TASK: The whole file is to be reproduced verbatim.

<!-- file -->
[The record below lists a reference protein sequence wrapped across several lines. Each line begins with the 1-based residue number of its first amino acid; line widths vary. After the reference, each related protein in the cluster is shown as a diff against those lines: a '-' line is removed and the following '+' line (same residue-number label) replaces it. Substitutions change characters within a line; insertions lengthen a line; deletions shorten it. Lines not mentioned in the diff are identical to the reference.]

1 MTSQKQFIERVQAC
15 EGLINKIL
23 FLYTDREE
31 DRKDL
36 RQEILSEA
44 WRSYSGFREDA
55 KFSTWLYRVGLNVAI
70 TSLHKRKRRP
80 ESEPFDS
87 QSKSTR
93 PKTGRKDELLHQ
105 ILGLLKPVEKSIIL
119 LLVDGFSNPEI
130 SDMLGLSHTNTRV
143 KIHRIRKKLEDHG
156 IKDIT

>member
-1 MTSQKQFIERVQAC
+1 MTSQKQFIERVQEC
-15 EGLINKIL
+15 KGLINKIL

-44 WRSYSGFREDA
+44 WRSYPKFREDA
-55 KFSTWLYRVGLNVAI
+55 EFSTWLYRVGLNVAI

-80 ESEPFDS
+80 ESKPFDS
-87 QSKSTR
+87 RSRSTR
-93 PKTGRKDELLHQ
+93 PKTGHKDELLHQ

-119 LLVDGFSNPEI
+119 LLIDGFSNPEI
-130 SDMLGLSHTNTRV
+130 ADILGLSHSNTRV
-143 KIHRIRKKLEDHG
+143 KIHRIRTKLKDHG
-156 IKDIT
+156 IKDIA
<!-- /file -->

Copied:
[The record below lists a reference protein sequence wrapped across several lines. Each line begins with the 1-based residue number of its first amino acid; line widths vary. After the reference, each related protein in the cluster is shown as a diff against those lines: a '-' line is removed and the following '+' line (same residue-number label) replaces it. Substitutions change characters within a line; insertions lengthen a line; deletions shorten it. Lines not mentioned in the diff are identical to the reference.]

1 MTSQKQFIERVQAC
15 EGLINKIL
23 FLYTDREE
31 DRKDL
36 RQEILSEA
44 WRSYSGFREDA
55 KFSTWLYRVGLNVAI
70 TSLHKRKRRP
80 ESEPFDS
87 QSKSTR
93 PKTGRKDELLHQ
105 ILGLLKPVEKSIIL
119 LLVDGFSNPEI
130 SDMLGLSHTNTRV
143 KIHRIRKKLEDHG
156 IKDIT

>member
-1 MTSQKQFIERVQAC
+1 MTSQKQFIERVQEC
-15 EGLINKIL
+15 KGLINKIL

-44 WRSYSGFREDA
+44 WRSYPKFREDA
-55 KFSTWLYRVGLNVAI
+55 EFSTWLYRVGLNVAI

-80 ESEPFDS
+80 ESKPFDS
-87 QSKSTR
+87 RSRSTR
-93 PKTGRKDELLHQ
+93 PKTGHKDELLHQ

-119 LLVDGFSNPEI
+119 LLIDGFSNPEI
-130 SDMLGLSHTNTRV
+130 ADILGLSHSNTRV
-143 KIHRIRKKLEDHG
+143 KIHRIRTKLKDHG
-156 IKDIT
+156 IKDIA